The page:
WEST AFRICA: A life-changing highway

Friday, September 19, 2008

If you live along the main highway linking Abidjan, Côte d'Ivoire's economic hub, with Lagos in Nigeria, it is almost impossible to ignore the many AIDS awareness messages along the route, travelled by 47 million people each year.

"A few years ago I would never have believed it was so easy to get tested [for HIV], since it's so difficult to talk about AIDS in our communities," said Madeleine Abboh, a hairdresser in Hillacondji, a town in Benin near the border with Togo.

Abboh was attending the 'Caravane pour la vie' (caravan for life), an annual travelling HIV/AIDS awareness campaign organised for the third successive year by the Abidjan-Lagos Corridor Project in the five countries - Côte d'Ivoire, Ghana, Togo, Benin and Nigeria - that the road goes through. She took advantage of the event to be tested for HIV, as 79,000 other people between 2005 and 2007 have also done.

This regional project, launched in 2003 by the World Bank and funded by the Global Fund to Fight AIDS, Tuberculosis and Malaria since 2007, has focused on often neglected border areas between countries and groups of people who depend on the 825km road and are particularly vulnerable to HIV: truck drivers, sex workers, security forces, traders and communities.

Around 800,000 people have been reached by the awareness campaign since the project began. According to an audit report at the end of 2007, more than 18 million condoms had been distributed.

Radio – a preferred form of media

All available means of communication were used to reach target groups: more than 5,900 radio and 50 television commercial spots were produced and broadcast on the project's partner stations, as well as programmes aimed at vulnerable groups.

"The programmes scared people," said Jean Discipline Adjomassokou, mass media officer of the Corridor Project. "In Hillacondji, sex workers abandoned their trade as they no longer had any clients, and brothel owners were forced to close down."

Partner radio stations were encouraged to broadcast programmes as often as possible, so that the "target groups could have the opportunity to listen to them at any time of the day, depending on their jobs," Adjomassokou added.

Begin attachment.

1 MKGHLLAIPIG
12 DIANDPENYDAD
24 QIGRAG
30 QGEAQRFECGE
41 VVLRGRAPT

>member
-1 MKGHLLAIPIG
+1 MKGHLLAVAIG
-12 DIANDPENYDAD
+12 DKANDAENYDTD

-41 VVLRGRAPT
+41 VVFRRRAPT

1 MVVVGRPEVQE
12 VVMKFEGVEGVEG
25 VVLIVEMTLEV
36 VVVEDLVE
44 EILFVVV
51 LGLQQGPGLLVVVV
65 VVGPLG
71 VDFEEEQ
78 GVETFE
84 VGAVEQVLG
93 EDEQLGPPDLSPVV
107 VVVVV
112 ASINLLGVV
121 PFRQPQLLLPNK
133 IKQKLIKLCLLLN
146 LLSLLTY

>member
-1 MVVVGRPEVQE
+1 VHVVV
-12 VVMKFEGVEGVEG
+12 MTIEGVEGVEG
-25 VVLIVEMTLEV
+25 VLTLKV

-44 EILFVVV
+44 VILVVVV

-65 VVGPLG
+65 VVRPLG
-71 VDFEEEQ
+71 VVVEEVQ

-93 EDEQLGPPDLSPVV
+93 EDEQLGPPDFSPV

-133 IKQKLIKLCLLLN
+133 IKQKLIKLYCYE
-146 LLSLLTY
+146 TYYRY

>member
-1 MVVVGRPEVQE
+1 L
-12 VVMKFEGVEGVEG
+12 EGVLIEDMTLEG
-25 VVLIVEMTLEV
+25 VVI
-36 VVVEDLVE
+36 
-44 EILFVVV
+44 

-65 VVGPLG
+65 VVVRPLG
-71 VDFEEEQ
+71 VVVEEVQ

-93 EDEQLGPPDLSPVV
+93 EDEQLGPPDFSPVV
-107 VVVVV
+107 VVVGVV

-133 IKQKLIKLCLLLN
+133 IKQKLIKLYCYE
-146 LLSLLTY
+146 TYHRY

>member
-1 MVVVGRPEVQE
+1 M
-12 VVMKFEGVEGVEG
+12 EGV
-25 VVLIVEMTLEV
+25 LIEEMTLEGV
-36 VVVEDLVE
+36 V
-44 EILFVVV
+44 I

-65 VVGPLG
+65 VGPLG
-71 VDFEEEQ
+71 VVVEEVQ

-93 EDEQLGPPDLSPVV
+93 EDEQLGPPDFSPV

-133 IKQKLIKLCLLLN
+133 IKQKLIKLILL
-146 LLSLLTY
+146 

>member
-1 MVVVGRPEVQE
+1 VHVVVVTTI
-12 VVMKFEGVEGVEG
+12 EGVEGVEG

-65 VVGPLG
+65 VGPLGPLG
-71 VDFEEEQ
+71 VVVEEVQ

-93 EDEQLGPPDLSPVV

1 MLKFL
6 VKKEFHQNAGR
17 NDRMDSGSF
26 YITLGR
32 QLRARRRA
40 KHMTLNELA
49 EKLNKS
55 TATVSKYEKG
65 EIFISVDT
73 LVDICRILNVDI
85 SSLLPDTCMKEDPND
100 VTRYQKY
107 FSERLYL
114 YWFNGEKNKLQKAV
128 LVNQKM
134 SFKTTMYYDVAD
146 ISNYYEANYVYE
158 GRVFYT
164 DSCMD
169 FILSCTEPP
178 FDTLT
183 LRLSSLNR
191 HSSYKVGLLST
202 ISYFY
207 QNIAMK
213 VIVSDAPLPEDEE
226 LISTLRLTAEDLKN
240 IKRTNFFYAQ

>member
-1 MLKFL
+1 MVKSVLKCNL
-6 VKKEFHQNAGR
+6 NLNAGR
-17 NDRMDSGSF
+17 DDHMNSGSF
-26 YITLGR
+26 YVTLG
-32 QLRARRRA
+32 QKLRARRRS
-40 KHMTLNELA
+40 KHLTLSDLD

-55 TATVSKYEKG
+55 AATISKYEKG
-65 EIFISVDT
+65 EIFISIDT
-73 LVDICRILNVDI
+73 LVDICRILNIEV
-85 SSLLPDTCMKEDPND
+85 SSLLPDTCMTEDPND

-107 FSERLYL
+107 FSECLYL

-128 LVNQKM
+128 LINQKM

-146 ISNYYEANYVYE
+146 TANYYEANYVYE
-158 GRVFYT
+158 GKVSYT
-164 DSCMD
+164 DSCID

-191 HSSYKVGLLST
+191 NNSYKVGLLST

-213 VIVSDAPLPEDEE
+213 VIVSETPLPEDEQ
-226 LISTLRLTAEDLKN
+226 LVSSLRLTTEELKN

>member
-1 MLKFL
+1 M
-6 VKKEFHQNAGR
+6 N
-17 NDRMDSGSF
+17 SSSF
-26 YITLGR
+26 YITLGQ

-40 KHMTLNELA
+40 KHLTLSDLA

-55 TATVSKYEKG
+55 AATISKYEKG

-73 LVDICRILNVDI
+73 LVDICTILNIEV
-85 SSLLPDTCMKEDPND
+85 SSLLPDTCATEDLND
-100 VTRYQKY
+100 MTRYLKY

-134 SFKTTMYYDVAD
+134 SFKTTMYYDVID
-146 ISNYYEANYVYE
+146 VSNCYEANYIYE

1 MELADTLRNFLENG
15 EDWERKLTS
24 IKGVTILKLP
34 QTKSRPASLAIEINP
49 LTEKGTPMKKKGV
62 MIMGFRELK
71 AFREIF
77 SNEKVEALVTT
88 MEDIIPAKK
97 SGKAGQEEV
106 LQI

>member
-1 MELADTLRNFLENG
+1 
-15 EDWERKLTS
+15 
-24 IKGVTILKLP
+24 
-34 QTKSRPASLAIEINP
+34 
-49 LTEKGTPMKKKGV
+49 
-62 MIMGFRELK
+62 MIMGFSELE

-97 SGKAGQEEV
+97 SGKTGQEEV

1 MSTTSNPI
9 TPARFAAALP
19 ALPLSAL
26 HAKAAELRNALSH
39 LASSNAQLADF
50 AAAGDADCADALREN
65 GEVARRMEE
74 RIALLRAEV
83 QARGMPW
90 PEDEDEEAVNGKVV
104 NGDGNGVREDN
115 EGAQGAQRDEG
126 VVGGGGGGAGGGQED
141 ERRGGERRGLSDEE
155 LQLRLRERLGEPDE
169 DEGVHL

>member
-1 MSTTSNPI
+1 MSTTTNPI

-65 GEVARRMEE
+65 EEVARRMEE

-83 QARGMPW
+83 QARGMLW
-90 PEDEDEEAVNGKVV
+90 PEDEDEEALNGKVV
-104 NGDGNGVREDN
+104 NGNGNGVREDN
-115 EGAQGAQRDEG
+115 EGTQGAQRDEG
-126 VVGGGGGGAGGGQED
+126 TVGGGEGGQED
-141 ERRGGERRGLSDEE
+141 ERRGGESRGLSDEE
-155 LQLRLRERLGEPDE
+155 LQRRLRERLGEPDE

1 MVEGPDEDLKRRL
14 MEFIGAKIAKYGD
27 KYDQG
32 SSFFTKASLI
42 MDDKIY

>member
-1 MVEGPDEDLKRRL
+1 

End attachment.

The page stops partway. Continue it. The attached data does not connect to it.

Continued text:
Sometimes the results were immediate. A young motorist, who asked not to be named, said he was parked near the border between Benin and Nigeria one day, in the middle of having casual sex, when a radio programme started on which the presenters and guests were emphasising the importance of wearing a condom when having risky sex.

"I was ashamed and I couldn't carry on with the act, [I] lost my erection," he told IRIN/PlusNews. "A few days later I started having problems with my penis. When I went to the hospital, the doctor [told] me that it was gonorrhoea [a sexually transmitted infection].

"I knew I had been lucky, and that I could have caught HIV if my casual partner had had the virus. Since then I no longer have unprotected sex with casual partners," he said.
The Corridor Project originally covered eight areas, but now operates in 22 and has expanded its work to non-border areas. "Lots of people criticised us a few years ago because we limited our work to border regions," said Harvey de Hardt-Kaffils, the project's information, education and communications officer.

"They asked us to expand our range, which we've done, but it still isn't enough; we need to do more."